The list goes on. Tesla’s battery and solar panel technology came from Department of Energy grants, and the National Institute of Health’s drug research funding is responsible for (by Mazzucato’s estimate⁹) 75% of the most innovative category of new drugs.

There are success stories closer to home as well. In both Israel and Finland, radical policy innovation and deliberate government action turned two historically low-technology economies into European leaders. In Finland, a modestly-funded government foundation called Sitra founded in 1968 began pursuing unconventional policies to promote entrepreneurship, such as helping private companies to fund risky long-term research. Later on, Sitra used its endowment to buy equity in high-technology companies and to support private venture capital. In just 11 years, Finnish early-stage capital investment went from 2.8 million euros in 1989 to 135 million in 2000, and the share of high-technology manufactured goods in exports increased eightfold from 1980 levels¹⁰. In Israel, the creation of the Office of the Chief Scientist had an even more dramatic effect. As well as softer initiatives to encourage Israeli firms to invest in R&D, they provided loans to subside private R&D projects that would be repaid depending on the profitability of the resultant product. These turned out to be so successful that the royalties they recouped this way rose from $8 million in 1988 to $139 million in 1999. Later on, they created three programmes: one to help knowledge workers to become entrepreneurs, a $100 million fund to attract foreign venture-capital investment to Israel, and an initiative to help smaller firms collaborate with corporates to create communally owned intellectual property. Today, Tel Aviv is one of the most vibrant startup hubs in the world.

So where does all this leave the EICFund? Well, there are a few reasons that I mentioned my inner optimist at the start of this piece. The elephant in the room is the usual incompatibility between small, fast-moving startups and the large, unwieldy, well — elephant that the EICFund appears to be. Indeed, successful avoidance of this problem is a common thread throughout the examples I provided: the SBIR programme is piecemeal in its awards and highly decentralised, and Sitra and the OCS were only able to innovate so effectively because of their initially minor status in their respective governments. If you wondered why you hadn’t heard of these two agencies, it’s because their success led to increased exposure to politicisation and bureaucracy that has since severely hampered their efforts. Furthermore, the EICFund’s predecessor, the EIC Accelerator, was marred by bitter disputes with founders, one of whom told Politico “don’t touch this instrument because it’s going to kill your business.”¹¹ Not exactly mincing his words.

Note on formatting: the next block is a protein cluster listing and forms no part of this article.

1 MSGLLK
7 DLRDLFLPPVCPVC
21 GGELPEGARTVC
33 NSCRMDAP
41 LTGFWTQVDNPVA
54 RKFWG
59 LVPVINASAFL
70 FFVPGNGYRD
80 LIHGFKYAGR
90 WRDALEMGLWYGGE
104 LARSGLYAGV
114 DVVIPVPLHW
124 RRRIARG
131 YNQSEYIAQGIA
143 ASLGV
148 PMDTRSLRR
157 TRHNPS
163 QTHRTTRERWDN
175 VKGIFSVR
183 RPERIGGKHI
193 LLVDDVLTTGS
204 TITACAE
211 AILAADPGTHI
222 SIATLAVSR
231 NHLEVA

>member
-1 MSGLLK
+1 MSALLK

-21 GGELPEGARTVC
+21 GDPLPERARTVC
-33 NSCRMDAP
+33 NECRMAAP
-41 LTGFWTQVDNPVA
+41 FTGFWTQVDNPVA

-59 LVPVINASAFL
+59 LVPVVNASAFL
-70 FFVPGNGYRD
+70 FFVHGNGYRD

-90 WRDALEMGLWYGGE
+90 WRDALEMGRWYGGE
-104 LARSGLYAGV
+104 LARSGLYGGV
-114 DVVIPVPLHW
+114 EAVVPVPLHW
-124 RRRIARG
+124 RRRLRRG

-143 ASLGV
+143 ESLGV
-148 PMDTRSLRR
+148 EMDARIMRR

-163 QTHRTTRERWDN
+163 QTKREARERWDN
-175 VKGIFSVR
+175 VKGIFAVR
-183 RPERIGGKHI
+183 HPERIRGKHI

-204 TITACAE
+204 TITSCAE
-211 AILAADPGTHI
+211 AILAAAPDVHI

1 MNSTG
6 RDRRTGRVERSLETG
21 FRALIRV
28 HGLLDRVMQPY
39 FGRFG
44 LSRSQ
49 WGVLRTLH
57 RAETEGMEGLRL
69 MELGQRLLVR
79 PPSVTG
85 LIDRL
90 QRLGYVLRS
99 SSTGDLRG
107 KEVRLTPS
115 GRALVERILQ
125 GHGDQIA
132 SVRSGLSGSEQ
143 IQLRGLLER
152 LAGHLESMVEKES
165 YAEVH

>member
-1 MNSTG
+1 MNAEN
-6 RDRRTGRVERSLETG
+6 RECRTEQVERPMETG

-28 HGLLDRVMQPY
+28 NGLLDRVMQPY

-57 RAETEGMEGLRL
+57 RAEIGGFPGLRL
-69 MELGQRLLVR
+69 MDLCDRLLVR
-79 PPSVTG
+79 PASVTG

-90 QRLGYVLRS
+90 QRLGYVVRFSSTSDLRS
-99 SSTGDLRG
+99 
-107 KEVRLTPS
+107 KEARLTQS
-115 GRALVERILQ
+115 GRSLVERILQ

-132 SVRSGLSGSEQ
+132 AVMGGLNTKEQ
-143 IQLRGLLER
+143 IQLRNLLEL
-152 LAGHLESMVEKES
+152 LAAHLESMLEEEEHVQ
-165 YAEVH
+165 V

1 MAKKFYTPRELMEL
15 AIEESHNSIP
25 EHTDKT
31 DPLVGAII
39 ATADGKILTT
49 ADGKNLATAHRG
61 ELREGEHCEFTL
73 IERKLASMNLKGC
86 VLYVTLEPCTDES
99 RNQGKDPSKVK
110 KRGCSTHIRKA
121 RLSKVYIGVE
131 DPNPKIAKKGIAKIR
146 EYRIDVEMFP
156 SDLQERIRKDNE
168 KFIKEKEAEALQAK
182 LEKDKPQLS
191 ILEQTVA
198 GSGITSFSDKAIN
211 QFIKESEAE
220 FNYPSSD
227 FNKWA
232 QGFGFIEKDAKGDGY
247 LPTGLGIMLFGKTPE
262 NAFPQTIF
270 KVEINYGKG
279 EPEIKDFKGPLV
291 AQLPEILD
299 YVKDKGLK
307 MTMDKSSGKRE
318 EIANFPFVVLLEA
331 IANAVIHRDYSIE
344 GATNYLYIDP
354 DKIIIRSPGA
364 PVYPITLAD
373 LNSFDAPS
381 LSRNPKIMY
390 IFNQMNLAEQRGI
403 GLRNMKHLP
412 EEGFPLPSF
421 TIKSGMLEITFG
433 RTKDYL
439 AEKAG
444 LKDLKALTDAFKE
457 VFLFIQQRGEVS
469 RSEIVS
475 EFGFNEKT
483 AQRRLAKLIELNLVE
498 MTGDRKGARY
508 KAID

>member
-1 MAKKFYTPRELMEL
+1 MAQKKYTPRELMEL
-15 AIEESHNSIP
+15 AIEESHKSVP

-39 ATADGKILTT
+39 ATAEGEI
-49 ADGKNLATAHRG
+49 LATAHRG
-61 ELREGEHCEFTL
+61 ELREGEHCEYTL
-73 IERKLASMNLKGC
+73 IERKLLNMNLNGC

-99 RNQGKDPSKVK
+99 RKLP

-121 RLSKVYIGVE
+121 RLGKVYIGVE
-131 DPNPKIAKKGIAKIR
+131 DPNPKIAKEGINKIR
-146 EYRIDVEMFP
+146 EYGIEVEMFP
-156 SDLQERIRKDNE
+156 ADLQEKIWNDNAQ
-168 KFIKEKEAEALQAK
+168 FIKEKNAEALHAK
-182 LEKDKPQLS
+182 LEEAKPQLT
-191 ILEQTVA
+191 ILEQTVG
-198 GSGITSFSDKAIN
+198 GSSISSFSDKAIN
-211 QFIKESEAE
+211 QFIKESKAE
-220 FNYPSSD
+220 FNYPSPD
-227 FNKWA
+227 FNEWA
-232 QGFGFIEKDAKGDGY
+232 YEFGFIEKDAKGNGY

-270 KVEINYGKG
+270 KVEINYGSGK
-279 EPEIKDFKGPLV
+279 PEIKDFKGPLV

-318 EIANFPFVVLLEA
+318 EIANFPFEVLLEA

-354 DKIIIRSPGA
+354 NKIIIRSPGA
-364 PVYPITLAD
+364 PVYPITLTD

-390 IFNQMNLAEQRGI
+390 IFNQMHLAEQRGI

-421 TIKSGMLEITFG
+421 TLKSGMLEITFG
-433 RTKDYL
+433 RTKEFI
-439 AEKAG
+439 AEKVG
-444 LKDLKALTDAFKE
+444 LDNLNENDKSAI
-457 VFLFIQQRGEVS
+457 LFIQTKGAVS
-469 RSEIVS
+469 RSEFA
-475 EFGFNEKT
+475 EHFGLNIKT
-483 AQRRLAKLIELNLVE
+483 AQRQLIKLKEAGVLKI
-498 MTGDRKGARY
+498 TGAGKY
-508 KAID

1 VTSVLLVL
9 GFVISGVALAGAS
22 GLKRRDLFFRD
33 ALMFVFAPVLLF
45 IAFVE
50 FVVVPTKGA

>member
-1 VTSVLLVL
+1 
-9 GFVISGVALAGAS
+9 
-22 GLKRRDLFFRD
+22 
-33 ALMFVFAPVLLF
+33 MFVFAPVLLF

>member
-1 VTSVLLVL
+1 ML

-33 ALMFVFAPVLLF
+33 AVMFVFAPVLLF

Overall, I think it’s wrong to dismiss the EICFund out of hand. Although suboptimally designed for its objective, it has chosen its focus well and could go a long way towards boosting the European tech ecosystem. The broader point I’d like to leave you with, however, is that we should acknowledge and celebrate the role of the state in accelerating private innovation and entrepreneurship. Not because I think Larry Page, Elon Musk and the like get too much credit, but because the effective use of government tools has the potential to be more transformative than any of them.


1. EU Will Become Shareholder in Startups for the First Time — Bloomberg
2. European Venture Report: VC Dollars Rise In 2019 — Crunchbase News
3. North American Venture Funding Was Below Peak In Q4, But 2019 Totals Are Still Near Highs — Crunchbase News
4. European Unicorns Break Out In 2019 — Crunchbase News
5. Europe’s start-up ecosystem: Heating up, but still facing challenges | McKinsey
6. To avoid boring both the reader and myself, from here on SBIR will refer to both SBIR and STTR
7. Such are the limitations of statistics without access to paid providers #firstworldproblems
8. Keller and Block (2012)
9. Op-Ed: How taxpayers prop up Big Pharma, and how to cap that - Los Angeles Times (
10. Breznitz and Ornston (2013)
11. ‘It’s going to kill your business’: Startups turn on €2B EU fund — POLITICO



Nikhil Krishna

Strategy consultant in London, with an inconveniently wide range of interests. Here, I'm writing about tech, and maybe some other stuff too. Stay tuned!